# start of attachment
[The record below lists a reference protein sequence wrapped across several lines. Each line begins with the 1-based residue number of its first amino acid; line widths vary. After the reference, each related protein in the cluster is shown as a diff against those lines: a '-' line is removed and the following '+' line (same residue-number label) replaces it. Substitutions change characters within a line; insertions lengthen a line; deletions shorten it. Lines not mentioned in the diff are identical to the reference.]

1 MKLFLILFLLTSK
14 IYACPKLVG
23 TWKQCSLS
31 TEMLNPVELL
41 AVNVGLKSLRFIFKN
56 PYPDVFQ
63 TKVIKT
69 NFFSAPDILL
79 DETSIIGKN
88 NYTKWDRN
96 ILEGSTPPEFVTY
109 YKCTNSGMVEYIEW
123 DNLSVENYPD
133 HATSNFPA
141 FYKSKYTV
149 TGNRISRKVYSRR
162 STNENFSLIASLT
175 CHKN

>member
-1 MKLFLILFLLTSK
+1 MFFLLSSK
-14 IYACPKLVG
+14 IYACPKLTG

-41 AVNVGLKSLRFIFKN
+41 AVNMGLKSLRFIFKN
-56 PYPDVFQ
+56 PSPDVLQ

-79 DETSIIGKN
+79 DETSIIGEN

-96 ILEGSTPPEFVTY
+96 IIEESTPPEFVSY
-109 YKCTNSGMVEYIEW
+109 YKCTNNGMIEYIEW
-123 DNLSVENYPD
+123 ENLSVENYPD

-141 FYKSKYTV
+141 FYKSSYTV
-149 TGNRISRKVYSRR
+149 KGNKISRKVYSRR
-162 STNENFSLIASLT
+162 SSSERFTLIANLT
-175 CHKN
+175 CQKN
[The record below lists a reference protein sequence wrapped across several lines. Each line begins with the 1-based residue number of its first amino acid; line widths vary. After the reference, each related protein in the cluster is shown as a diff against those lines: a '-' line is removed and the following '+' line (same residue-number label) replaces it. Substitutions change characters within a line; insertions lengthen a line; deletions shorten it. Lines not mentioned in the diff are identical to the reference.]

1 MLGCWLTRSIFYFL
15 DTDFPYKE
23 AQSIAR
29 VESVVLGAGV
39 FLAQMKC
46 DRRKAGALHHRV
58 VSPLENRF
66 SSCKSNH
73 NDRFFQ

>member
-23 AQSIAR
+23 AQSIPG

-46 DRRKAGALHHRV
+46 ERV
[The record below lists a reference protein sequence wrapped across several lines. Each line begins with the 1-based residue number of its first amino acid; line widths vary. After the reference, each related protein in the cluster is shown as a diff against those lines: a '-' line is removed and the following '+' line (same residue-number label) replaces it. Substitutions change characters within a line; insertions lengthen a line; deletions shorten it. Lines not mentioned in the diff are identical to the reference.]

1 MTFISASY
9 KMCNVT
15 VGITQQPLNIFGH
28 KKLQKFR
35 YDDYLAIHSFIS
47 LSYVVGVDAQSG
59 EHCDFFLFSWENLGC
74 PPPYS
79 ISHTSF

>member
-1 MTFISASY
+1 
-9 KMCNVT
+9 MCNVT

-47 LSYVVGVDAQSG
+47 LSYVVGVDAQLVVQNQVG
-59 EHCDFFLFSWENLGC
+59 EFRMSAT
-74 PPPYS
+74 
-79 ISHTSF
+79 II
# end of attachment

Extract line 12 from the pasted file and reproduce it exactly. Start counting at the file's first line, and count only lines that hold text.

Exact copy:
96 ILEGSTPPEFVTY